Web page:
While sugary foods can provide a temporary boost of energy, the crash that follows is likely to make you feel worse than you did to begin with. Eating sugar-filled foods and beverages on a regular basis may affect optimal blood sugar levels and metabolic function, as well as your heart and brain health. (4)

Limit or Avoid Alcohol

Toxins aren’t just chemical compounds in processed foods, but substances like alcohol. Alcohol, particularly when not limited (up to two drinks a day for men and one drink per day for women), can really take its toll on the body. It interferes with blood sugar levels, digestion and the nervous system, and can lead to bloating and weight gain. Excessive alcohol can also negatively affect the detoxification process of the liver. This organ is responsible for cleaning and detoxifying the blood. It breaks down and filters out unwanted substances while manufacturing enzymes, proteins and hormones that help support the immune system, and converts nutrients into substances the body can use. When the liver has too much alcohol to handle, normal liver function may be interrupted. (5)

When spring cleaning your body, one crucial step is to limit or cut out alcohol altogether – you might be surprised to find how much better you feel. Replace it with sparkling water, or do something you enjoy instead, like going for a walk, meditating, or relaxing in a hot bath.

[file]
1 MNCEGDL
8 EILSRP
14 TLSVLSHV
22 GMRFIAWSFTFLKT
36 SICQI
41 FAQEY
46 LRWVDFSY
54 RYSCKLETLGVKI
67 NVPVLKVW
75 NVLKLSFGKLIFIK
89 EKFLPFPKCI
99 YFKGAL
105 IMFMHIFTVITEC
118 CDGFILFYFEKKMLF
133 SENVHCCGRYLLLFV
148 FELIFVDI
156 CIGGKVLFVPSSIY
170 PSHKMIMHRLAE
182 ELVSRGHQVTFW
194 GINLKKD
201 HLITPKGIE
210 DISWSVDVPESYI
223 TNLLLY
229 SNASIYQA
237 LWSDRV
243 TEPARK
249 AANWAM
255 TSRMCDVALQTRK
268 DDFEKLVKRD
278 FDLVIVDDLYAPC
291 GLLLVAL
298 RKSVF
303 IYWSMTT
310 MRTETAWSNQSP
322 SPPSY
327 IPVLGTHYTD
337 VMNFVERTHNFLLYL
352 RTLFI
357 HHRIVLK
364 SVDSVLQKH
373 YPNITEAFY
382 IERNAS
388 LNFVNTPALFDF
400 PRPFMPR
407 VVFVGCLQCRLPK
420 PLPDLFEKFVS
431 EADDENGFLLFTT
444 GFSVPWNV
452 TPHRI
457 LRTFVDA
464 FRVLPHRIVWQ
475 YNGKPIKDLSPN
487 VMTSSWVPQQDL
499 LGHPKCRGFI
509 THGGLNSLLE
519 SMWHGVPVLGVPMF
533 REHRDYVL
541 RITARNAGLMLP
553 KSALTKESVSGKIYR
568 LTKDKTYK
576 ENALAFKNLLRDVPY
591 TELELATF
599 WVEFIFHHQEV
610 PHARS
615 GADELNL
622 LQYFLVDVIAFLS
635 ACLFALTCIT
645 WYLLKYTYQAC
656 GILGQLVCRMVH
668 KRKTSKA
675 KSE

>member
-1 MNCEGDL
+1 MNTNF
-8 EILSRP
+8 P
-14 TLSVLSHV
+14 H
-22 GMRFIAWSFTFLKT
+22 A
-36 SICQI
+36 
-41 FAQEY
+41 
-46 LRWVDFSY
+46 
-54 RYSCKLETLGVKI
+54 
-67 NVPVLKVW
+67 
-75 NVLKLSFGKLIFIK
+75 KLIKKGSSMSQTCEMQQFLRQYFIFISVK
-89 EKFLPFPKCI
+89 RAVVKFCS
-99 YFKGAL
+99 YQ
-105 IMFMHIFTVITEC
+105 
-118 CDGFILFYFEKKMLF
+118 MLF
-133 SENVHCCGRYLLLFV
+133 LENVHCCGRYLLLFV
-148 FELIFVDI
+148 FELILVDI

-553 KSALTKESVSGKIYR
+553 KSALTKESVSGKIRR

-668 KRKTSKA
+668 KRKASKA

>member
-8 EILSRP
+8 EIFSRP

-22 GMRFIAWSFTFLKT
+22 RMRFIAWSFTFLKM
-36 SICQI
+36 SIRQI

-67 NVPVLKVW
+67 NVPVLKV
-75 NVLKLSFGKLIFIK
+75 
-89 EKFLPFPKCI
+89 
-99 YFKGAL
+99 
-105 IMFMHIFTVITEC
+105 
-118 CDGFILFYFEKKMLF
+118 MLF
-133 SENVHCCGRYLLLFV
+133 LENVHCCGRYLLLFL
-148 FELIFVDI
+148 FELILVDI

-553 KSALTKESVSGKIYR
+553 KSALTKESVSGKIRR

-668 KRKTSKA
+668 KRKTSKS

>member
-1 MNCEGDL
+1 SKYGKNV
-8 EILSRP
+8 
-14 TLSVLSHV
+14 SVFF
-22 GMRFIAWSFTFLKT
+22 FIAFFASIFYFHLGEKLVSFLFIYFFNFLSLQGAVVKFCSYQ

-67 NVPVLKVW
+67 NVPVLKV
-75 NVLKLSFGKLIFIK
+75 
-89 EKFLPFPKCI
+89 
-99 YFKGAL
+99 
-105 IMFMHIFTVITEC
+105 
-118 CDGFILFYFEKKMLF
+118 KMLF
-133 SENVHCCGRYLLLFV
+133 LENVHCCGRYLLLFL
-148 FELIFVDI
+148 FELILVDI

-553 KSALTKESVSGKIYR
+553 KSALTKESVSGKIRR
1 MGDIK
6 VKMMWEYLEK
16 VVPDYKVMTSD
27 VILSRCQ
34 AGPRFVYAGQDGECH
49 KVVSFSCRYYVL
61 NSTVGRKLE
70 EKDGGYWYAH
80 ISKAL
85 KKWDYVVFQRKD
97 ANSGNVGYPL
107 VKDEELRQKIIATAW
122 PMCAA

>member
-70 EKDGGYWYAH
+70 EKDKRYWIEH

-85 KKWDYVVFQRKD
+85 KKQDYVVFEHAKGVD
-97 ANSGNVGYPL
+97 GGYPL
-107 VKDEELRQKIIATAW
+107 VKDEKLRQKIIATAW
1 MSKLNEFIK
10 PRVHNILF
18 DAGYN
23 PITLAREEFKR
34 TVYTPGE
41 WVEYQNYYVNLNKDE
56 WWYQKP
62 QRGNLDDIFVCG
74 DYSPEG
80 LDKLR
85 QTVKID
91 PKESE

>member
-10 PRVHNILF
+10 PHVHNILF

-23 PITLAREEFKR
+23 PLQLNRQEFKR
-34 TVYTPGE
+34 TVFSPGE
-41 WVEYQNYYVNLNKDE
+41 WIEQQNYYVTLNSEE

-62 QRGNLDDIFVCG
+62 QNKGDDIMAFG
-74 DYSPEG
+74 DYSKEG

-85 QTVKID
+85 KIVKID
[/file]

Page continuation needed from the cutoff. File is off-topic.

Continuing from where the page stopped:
Sweat It Out

Did you know that sweating naturally helps to cleanse the body of toxins? That includes chemicals like bisphenol A, better known as BPA, an endocrine disruptor that has been linked to suboptimal blood pressure levels. Sweating can also help remove heavy metals like mercury, lead, cadmium and arsenic from the body. Found in our water, food, industrial emissions, cigarettes and dental amalgams, heavy metals can impact the optimal health of the immune system, the kidneys, brain and heart. (6,7)

That’s why exercise is such an important part of spring cleaning your body. It can help you lose or maintain weight, increase your energy levels, improve sleep patterns and mood, and strengthen the immune system. (8,9)

Remember to Hydrate

Although you’ve probably heard it many times already, staying hydrated is essential for health and wellness. It’s a key part of the detoxification process, and cleaning out your body. Water helps to flush out the toxins, sugars, alcohol, caffeine, additives and much more. It also carries nutrients to the cells, lubricates the joints, flushes the body of waste, aids digestion, keeps the kidneys functioning properly and helps to regulate our metabolism. When your body is sufficiently hydrated, you’ll probably notice that you have higher energy levels and clearer skin too. (10)